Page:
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Rubio puts politics before science on Yucca Mountain

Running for president means you have to start taking positions on issues you haven’t worked on much before. Sen. Marco Rubio, R-Fla., is learning the hard way how dangerous that can be.

Despite having no good reason to stick his thumb in the eye of an early caucus state, Sen. Rubio recently came out in favor of dumping our nation’s nuclear waste at Yucca Mountain. Most Nevadans don’t want it, and both of the state’s senators, including his Republican colleague Dean Heller, strongly oppose it. Politically, the project is as good as dead.

Sen. Rubio, who is visiting Las Vegas today for a fundraiser, apparently hopes he can revive it. His reasons are anyone’s guess. What we already know is that his position isn’t winning him many new friends.

Sen. Rubio had plenty of good reasons to not go down this road. In 2009, at the beginning of President Barack Obama’s first term, when former Energy Secretary Steven Chu was asked about the unpopular proposal, he said, “Yucca was supposed to be everything to everybody, and I think, knowing what we know today, there’s going to have to be several regional [storage] areas.” A blue ribbon commission established a few years later to study the problem came to the same conclusion.

The drive to keep Yucca Mountain on the table seems fueled by partisanship more than any legitimate public interest. Senate Minority Leader Harry Reid, D-Nev., doesn’t want to turn his state into a nuclear dumping ground. Some high-profile Republicans, therefore, think it’s a good idea regardless of its merits.

That includes Sen. Rubio. When he was asked about Yucca Mountain at this month’s South Carolina Freedom Summit, he replied, “You do need a permanent, central depository for it. Yucca Mountain is the place that’s gotten the money, and it was chosen years ago. So unless someone can identify a better project, that’s the one we should move forward on.”

Many Republicans are looking to Sen. Rubio as a forward-looking leader who can build the party’s credibility with young people. With all due respect to my friends across the aisle, I’m not sure supporting a locally unpopular nuclear waste dump is the right first step. I’m also not sure “We should do it because the idea’s been around for a while” represents strong leadership.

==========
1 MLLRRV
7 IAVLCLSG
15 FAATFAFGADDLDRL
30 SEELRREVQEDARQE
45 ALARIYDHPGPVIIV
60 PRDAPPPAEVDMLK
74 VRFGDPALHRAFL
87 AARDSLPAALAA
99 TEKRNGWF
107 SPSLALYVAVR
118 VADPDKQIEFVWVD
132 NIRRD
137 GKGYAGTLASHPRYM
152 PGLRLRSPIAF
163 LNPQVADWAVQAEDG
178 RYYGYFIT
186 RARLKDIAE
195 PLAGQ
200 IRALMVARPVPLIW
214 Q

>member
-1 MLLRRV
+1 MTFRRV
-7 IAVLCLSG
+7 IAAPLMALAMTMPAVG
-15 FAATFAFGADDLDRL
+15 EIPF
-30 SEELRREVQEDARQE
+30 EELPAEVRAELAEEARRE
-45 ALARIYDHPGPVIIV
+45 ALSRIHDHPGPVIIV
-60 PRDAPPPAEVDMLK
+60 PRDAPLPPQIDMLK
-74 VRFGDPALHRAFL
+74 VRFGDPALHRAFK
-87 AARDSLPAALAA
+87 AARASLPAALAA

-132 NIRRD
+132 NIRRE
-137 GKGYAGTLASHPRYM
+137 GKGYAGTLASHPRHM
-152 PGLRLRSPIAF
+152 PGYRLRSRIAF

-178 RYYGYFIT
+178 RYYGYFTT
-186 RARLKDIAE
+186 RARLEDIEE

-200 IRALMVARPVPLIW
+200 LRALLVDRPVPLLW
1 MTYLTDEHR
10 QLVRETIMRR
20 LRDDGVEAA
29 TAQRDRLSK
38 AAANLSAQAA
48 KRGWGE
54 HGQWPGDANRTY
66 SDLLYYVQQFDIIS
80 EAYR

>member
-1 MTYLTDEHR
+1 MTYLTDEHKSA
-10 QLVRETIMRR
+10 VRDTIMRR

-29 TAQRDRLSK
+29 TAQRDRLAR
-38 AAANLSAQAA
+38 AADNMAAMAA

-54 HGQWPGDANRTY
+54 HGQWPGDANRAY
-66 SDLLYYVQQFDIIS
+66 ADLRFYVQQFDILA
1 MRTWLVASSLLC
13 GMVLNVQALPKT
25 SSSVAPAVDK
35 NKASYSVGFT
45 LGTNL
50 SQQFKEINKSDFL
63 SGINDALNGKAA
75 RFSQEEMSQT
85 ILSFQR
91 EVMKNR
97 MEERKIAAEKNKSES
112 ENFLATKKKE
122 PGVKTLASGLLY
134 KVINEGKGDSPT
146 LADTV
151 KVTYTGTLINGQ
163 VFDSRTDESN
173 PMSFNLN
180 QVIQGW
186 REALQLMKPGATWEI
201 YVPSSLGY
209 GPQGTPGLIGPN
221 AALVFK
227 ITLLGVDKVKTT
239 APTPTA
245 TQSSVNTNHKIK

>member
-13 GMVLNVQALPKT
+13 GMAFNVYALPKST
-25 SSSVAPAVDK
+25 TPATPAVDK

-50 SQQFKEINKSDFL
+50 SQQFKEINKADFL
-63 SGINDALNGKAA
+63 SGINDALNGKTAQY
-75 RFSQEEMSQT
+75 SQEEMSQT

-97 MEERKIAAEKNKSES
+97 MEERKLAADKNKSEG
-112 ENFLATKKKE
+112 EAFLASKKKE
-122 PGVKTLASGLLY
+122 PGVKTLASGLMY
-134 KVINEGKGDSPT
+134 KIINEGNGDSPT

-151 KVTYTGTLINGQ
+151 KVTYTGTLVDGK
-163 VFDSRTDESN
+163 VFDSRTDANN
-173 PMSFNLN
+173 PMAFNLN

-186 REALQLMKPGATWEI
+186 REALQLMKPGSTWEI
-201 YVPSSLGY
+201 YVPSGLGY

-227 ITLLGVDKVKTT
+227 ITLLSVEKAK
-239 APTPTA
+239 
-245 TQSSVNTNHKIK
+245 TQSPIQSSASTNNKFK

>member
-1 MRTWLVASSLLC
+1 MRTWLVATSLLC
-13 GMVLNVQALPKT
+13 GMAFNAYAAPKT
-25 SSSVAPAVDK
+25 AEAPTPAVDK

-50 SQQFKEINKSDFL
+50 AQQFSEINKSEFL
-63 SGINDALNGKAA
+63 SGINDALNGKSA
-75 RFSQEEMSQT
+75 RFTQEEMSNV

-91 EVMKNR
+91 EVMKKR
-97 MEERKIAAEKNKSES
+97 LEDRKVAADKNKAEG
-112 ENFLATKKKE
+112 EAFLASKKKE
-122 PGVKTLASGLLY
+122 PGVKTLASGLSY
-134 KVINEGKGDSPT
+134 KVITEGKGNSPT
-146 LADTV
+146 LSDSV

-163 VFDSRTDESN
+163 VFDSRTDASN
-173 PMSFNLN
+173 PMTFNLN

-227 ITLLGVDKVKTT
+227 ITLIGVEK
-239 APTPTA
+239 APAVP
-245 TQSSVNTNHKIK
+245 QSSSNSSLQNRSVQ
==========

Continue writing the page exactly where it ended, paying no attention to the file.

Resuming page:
The problem with this thinking — which is, unfortunately, widespread in conservative circles — is that Nevada has been the focus of the nuclear disposal conversation because of politics, not science. Back in the 1980s, everyone agreed the country needed to put its nuclear waste somewhere, so after an expert panel identified 10 potential sites, President Ronald Reagan approved three — Yucca Mountain and locations in Washington state and Texas — for intensive scientific review. In 1987, Congress, led by House Speaker Jim Wright (from Texas) and House Majority Leader Tom Foley (from Washington state), passed a law ending that review and naming Yucca Mountain as the only site that would be studied.

Nevada has been left holding the bag ever since, even though the people who live there don’t want it and even though the state has no nuclear power plants of its own. Sen. Rubio might consider how Florida would feel after being told to store the country’s nuclear waste, regardless of public opinion. Would he still say, in effect, “This decision was made a long time ago and no one has a better idea”? Or would he listen to his constituents and say, “Shouldn’t we take a second look here?”

To his credit, Sen. Heller has vowed to continue opposing the Yucca Mountain boondoggle when Sen. Reid retires. So has Nevada Lt. Gov. Mark Hutchison, who recently signed on to be state director for the Rubio campaign. I’d suggest, with all sincerity, that Sen. Rubio talk with his Nevada colleagues before wading any deeper into the issue.

Yucca Mountain is not the answer to our country’s nuclear waste problems. Other countries, including Finland and Sweden, have thoughtfully reached out to local communities to find potential storage sites that wouldn’t generate massive opposition. They didn’t tell their own citizens, “We don’t care what you think.” They took public opinion into account. We should do the same — and so should Sen. Rubio.

Raul Grijalva represents Arizona’s 3rd Congressional District. He is the ranking Democrat on the House Natural Resources Committee.

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